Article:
IRAQ

ISIS confiscate belongings as Christians flee Mosul

In less than 48 hours, Christians left the northern Iraqi city of Mosul, after an ultimatum from the jihadist group Islamic State of Iraq and Greater Syria (ISIS). They fled precipitously, with almost nothing because most of their belongings were confiscated by the jihadists.

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A house in Mosul tagged with the Arabic letter "Nun" for "Nassara" (Christians in Arabic) and another with "property of the Islamic State". 

In less than 48 hours, Christians left the northern Iraqi city of Mosul, after an ultimatum from the jihadist group Islamic State of Iraq and Greater Syria (ISIS). They fled precipitously, with almost nothing because most of their belongings were confiscated by the jihadists.

They were given four options: leave, convert to Islam, pay a tax, or die. Mosul’s several thousand Christians decided to leave. This decision was reinforced by their religious leaders’ choice not to engage in talks with ISIS.

ISIS has taken control of Mosul, which is Iraq’s second largest city, on June 10. At that time, several thousand residents, including Christians, had fled to neighbouring Kurdistan. However, they soon returned, after Christians who had remained in the city told reassured them that ISIS was treating them well.

However, following the ultimatum, they took off again to Kurdistan and to the north of Nineveh province, of which Mosul is the capital.

More houses with the same inscriptions. 

"They had nothing but the clothes on their backs"

Fourat (not his real name) runs the website of a church in Al-Qosh, a city 45 kilometres north of Mosul. About 95 Christian families who fled Mosul have taken refuge there.

On Wednesday, friends in Mosul sent me these photos on which you can see houses tagged with the Arabic letter ‘Nun’, meaning ‘Nassara’ [from 'Nazerenes', a word that stands for Christians] as well as a sentence saying that the property belongs to “the Islamic State” [which is what ISIS has recently started calling itself]. They told me that ISIS fighters had tagged all houses belonging to Christians before telling them either to pay the “jezya” [a tax imposed on non-Muslims back in the days of the Islamic caliphate; in exchange, they were protected by the authorities and didn’t have to do military service]. They also asked Christian leaders to meet them on Thursday, at 10am, to discuss the future of their community in Mosul.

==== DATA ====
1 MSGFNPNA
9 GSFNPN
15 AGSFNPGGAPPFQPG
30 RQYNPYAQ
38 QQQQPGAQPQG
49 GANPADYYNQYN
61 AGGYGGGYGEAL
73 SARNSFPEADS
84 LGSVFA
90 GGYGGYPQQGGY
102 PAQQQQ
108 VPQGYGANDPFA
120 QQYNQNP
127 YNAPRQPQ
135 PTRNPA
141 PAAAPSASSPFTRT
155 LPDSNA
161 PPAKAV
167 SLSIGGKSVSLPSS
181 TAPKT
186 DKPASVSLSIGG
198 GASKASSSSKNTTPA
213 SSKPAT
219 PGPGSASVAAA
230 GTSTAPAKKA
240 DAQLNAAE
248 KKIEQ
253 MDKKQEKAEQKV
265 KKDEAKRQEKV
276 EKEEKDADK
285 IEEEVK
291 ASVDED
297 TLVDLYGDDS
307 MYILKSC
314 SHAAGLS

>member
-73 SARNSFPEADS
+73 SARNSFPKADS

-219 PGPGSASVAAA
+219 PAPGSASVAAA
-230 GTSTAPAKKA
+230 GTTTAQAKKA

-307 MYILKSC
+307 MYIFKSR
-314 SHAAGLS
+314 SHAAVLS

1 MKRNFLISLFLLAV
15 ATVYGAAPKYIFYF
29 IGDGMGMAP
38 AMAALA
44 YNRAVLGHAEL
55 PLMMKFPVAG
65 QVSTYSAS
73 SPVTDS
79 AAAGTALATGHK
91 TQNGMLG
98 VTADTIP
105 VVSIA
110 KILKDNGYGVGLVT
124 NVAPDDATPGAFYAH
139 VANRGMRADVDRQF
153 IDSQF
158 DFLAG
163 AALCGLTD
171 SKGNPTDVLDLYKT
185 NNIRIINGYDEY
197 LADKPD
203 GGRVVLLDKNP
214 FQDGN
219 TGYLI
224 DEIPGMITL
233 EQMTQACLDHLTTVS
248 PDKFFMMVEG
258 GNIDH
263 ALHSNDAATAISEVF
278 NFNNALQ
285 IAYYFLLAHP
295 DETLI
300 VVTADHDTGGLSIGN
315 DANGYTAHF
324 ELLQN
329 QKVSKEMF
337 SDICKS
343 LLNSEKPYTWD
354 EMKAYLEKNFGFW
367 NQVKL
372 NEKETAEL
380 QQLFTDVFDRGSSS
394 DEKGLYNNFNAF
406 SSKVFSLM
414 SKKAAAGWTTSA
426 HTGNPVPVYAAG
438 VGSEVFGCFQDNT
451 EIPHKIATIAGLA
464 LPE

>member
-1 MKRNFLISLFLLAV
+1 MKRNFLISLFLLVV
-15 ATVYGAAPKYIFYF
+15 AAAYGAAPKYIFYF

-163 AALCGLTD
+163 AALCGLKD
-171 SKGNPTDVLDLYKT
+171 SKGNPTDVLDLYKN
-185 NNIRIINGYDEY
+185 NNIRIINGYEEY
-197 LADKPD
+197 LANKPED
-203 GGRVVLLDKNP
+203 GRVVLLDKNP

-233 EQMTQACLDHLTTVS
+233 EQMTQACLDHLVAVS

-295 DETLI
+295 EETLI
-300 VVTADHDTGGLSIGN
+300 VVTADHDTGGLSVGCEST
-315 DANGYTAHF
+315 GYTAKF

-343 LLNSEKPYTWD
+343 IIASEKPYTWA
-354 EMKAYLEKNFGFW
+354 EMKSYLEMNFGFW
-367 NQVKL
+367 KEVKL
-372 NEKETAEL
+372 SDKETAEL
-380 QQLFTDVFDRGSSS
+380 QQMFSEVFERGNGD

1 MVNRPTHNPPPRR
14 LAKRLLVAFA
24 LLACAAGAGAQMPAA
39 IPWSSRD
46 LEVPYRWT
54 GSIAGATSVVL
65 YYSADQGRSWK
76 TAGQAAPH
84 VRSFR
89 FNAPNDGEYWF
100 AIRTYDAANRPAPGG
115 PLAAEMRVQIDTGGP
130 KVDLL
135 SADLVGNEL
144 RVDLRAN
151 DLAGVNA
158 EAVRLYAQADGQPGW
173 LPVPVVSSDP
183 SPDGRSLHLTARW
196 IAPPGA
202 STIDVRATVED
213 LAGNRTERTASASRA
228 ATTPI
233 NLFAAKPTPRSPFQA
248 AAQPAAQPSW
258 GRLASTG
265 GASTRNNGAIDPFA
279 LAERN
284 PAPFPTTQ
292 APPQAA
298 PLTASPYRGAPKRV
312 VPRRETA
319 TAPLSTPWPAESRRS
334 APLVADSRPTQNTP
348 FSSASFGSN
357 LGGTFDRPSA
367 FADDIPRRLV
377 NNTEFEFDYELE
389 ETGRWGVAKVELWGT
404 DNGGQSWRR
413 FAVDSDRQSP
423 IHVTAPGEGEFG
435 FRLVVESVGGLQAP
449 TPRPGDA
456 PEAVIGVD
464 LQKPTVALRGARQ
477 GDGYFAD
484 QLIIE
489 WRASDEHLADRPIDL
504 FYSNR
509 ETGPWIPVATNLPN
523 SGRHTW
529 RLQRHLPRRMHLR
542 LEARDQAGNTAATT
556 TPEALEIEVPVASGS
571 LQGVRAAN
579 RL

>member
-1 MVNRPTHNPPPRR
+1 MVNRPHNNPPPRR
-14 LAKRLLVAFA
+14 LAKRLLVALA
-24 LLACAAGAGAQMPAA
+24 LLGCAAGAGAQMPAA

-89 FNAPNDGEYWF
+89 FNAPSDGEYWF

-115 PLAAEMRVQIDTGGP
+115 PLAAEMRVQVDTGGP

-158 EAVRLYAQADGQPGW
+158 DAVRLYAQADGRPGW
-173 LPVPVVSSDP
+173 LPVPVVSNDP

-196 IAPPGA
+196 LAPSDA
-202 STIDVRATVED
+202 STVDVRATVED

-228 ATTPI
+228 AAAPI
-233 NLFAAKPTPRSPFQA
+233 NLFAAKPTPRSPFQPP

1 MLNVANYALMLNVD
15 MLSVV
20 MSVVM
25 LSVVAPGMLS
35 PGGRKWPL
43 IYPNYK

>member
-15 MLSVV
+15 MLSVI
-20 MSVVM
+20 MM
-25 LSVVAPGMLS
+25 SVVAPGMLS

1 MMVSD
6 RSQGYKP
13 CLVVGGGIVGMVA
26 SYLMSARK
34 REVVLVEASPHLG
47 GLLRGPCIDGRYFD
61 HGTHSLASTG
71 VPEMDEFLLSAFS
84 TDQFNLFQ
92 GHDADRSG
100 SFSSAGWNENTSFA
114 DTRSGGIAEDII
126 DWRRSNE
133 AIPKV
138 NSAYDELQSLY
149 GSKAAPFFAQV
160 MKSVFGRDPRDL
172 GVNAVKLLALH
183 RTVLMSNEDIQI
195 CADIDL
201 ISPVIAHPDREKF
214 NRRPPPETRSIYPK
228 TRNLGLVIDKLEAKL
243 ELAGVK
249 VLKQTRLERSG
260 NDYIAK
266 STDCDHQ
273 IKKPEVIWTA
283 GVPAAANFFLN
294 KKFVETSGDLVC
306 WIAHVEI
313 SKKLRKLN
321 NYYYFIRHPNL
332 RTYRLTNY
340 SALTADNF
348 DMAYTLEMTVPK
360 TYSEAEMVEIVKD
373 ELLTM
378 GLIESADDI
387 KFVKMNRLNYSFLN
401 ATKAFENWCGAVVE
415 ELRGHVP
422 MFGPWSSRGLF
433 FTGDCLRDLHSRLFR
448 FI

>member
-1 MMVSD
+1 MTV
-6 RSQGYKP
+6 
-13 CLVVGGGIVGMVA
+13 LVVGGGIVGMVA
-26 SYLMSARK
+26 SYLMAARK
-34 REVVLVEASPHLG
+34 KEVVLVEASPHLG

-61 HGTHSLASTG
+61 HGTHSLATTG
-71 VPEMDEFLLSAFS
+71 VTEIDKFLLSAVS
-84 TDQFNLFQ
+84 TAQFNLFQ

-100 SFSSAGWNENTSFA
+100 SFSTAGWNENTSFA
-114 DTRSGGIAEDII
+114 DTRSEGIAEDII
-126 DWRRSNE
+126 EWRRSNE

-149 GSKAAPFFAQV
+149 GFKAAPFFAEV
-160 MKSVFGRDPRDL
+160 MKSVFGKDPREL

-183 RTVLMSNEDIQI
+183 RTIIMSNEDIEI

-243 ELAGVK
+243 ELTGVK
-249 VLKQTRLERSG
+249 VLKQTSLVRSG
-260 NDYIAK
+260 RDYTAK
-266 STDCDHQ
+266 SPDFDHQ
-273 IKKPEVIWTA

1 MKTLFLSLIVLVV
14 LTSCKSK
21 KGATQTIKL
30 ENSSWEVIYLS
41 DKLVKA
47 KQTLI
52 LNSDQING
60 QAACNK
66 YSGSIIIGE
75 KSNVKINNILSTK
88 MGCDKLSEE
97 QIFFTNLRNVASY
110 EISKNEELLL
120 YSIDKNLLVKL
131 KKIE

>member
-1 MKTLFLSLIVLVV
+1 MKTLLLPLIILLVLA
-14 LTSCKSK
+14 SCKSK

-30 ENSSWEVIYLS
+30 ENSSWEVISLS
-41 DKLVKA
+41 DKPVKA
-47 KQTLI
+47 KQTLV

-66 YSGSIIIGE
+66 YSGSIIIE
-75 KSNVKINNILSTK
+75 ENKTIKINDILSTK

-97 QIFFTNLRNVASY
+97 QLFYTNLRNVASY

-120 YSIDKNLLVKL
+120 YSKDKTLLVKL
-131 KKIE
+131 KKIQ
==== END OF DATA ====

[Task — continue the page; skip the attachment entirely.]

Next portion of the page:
However, the Christian leaders boycotted this meeting. We still don’t know if they did this on principle, or if they were afraid of being taken hostage. After that, ISIS didn’t give Christian residents much choice: they either had to pay up or leave the city before Saturday – if not, they would be killed. Quickly, Christians started gathering their belongings in order to flee.

On Friday morning, ISIS set up checkpoints on the roads leading out of Mosul. Residents had to show their identity cards, because their faith is written on there. If the person was Christian, their car was searched. They took away their money and said that it too was the “property of the Islamic State”. They also took jewelry – even wedding rings! – and other valuable items. Some had to leave by foot because they owned relatively new cars that ISIS wanted to keep. When they arrived here, they had nothing but the clothes on their backs.

It’s true that many Christians returned after having left Mosul a first time. During the first exodus, some of the richer people stayed put, because they were afraid of losing their belongings. They saw that, at the time, there was no “jezya” and that ISIS was even protecting their churches. However, the jihadists did not keep their word. Today, not only are they asking for taxes, but they’re also occupying monasteries. So, people are scared. They would rather follow their religious leaders and leave. They believe that even if they paid the tax, there would be no guarantee that they would be protected.

This is not the first time ISIS has tried to impose its rules on Christian communities in the Middle East. In Ar-Raqqah, in northern Syria, Christians were allowed to stay but had to obey a number of rules, including paying taxes, hiding crosses and Bibles from places where Muslims could see them, and stop broadcasting prayers.

Post written with FRANCE 24 journalist Sarra Grira (@SarraGrira).